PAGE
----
'There Were Actual Tears': Swing District Democrats Fear Losing Their Seats With Biden At Top Of Ticket

On Tuesday, House Democrats held a caucus meeting at the party headquarters in Washington, D.C., to discuss the party's electoral future and President Joe Biden's candidacy after the 81-year-old incumbent insisted that he would stay in the race following his debate debacle last month. Just before the caucus meeting, however, several swing district Democrats met to discuss the difficult road forward to save their own seats if President Biden remains on the top of the ticket.

The battleground Democrats, many of whom fear Biden will drag down House and Senate races, were "unanimous" that the president should step down and allow Vice President Kamala Harris or another Democratic candidate to lead the party. One source familiar with the meeting told Axios there were "actual tears from people, and not for Biden."

While swing district Democrats realized their perilous situation with President Biden firmly shutting down critics, the mood in the full caucus meeting wasn't much better. According to Punchbowl News reporter Heather Caygle, every Democrat she and other Punchbowl reporters have spoken to in recent days has said that Biden has virtually no chance of beating Trump at the ballot box in November. Many of them have said they do not want to publicly voice their opposition to the president's candidacy because they fear being ostracized or believing that Biden has the nomination locked up.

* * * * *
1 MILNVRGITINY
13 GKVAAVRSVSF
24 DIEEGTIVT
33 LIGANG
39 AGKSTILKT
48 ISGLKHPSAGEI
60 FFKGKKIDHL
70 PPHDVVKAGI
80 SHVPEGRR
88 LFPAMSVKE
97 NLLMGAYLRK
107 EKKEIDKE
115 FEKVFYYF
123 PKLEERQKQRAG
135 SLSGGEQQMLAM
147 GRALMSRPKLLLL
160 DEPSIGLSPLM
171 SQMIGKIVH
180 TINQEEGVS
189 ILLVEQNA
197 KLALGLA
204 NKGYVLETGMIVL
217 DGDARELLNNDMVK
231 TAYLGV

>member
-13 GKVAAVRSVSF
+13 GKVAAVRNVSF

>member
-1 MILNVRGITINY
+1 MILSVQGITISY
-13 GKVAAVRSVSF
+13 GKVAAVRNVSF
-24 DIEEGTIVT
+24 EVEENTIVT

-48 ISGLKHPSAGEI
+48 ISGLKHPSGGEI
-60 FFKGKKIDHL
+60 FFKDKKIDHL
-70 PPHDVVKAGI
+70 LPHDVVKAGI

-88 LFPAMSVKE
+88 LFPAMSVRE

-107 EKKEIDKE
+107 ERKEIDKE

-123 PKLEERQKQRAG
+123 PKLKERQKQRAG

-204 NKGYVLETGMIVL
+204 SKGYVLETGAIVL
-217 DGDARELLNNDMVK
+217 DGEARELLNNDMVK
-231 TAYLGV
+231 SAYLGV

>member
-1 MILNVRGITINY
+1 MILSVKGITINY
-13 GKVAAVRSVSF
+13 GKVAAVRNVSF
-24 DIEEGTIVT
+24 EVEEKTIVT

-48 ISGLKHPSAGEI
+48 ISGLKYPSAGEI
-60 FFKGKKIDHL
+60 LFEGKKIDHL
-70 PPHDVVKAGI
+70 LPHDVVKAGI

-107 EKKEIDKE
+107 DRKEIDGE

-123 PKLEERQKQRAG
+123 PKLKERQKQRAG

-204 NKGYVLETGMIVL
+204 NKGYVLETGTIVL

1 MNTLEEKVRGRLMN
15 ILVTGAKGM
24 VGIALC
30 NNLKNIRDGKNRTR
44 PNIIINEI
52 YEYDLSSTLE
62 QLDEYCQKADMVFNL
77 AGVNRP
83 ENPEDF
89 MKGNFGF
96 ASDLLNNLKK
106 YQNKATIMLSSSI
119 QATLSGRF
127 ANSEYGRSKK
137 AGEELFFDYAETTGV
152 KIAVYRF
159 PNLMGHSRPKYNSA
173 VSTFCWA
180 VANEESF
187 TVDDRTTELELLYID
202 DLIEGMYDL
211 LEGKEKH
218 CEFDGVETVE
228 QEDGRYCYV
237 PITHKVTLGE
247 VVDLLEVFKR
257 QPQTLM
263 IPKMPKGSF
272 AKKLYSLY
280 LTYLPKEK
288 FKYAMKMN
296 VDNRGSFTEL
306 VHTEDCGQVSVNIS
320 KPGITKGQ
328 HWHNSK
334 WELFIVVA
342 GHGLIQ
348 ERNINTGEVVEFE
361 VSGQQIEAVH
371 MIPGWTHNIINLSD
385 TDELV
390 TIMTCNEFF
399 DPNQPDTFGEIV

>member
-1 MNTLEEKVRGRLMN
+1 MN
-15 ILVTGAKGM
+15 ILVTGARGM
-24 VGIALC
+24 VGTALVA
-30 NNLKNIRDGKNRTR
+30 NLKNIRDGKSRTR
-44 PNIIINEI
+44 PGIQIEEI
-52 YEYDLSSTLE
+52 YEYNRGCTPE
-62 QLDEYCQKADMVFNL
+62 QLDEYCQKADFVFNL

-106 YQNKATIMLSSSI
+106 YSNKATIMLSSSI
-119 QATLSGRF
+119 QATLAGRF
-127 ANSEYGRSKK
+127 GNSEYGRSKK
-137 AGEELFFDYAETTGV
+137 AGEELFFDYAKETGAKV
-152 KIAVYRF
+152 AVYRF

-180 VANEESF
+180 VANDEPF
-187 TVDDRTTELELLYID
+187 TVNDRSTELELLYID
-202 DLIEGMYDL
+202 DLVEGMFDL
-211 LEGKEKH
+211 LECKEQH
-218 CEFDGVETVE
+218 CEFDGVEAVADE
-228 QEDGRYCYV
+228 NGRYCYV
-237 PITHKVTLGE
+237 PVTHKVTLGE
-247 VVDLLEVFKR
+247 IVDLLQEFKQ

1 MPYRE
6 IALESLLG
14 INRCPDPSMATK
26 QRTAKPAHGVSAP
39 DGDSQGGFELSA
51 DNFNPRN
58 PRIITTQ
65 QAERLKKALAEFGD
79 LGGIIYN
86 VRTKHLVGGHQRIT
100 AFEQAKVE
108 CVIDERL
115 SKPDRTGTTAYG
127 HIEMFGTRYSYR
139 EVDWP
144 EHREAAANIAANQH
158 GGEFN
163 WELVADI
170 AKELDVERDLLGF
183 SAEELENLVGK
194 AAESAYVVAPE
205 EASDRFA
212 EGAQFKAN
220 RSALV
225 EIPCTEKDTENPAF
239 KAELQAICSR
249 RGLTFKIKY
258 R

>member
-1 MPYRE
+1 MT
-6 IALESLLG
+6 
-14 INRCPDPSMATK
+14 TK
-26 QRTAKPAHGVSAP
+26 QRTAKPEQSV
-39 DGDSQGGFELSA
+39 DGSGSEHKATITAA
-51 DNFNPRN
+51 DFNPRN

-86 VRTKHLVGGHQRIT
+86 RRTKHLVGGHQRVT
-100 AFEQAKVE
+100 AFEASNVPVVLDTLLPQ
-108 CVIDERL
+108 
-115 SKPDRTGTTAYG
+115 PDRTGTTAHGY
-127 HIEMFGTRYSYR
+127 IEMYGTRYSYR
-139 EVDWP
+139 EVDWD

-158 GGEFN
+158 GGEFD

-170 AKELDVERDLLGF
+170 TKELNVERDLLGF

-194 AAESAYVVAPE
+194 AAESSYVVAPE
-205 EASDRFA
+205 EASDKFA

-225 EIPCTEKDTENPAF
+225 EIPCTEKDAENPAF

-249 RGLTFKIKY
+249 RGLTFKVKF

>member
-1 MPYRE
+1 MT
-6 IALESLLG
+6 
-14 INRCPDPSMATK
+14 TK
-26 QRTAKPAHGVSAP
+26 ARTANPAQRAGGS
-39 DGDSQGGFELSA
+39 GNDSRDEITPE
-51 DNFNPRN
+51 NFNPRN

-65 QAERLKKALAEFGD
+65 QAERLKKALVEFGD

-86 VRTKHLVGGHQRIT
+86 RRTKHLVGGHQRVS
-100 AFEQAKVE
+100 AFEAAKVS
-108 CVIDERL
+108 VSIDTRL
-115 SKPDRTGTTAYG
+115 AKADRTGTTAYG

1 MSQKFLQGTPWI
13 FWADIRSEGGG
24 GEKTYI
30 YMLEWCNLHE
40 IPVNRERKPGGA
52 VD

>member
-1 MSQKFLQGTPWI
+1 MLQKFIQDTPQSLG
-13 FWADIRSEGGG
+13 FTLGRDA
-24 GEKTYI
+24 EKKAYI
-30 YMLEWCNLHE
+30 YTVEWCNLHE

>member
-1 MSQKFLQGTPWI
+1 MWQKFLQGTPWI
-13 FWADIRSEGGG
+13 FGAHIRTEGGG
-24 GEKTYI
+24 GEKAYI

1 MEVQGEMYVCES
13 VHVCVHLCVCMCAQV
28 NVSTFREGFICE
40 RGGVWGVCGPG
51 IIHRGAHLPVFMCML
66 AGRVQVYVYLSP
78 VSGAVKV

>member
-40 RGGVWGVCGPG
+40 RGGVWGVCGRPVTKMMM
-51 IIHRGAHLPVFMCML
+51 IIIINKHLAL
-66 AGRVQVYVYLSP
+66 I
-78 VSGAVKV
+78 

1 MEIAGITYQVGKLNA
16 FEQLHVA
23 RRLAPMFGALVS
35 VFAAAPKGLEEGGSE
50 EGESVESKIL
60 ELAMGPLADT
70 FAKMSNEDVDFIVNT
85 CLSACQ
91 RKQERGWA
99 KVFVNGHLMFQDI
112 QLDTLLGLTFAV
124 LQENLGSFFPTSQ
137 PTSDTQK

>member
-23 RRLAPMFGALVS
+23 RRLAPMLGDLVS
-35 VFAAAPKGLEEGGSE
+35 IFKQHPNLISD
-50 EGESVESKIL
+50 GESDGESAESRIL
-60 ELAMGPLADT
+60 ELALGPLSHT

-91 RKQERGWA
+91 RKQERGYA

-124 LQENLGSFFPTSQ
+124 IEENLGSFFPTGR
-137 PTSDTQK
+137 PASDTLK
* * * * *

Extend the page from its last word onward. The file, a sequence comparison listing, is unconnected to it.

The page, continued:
One member present at the meeting told Punchbowl News' Jake Sherman that "it was like a funeral." Rep. Mark Takano (D-CA) explained that he had recently seen a poll showing Biden losing his district, which went for the Democratic nominee by 12 points in 2020. "The morale of the caucus is at historic lows," another member told Semafor reporter Kadia Goba.

With Democrats struggling to see President Biden's path forward to re-election, the majority of the caucus seems to be trying to unite behind their party's nominee to prevent further division. "Most of our caucus is still with him ... meaning he'll stay in. Which sucks for our country," one House Democrat explained. Rep. Jerry Nadler (D-NY), who previously called on Biden to step aside, changed his mind following the meeting, telling reporters, "Whether or not I have concerns is beside the point. He is going to be our nominee, and we all have to support him."

President Biden appears to have stopped the bleeding with his letter to Democrat lawmakers on Monday morning and his forceful MSNBC interview on "Morning Joe." With the Democratic National Convention just weeks away and Biden's likely nomination in a pre-convention meeting in late July, Biden will have to ensure that there are no more public defections if he wants to hang on to his position as the party's nominee and even have a chance of defeating Donald Trump later this year. 

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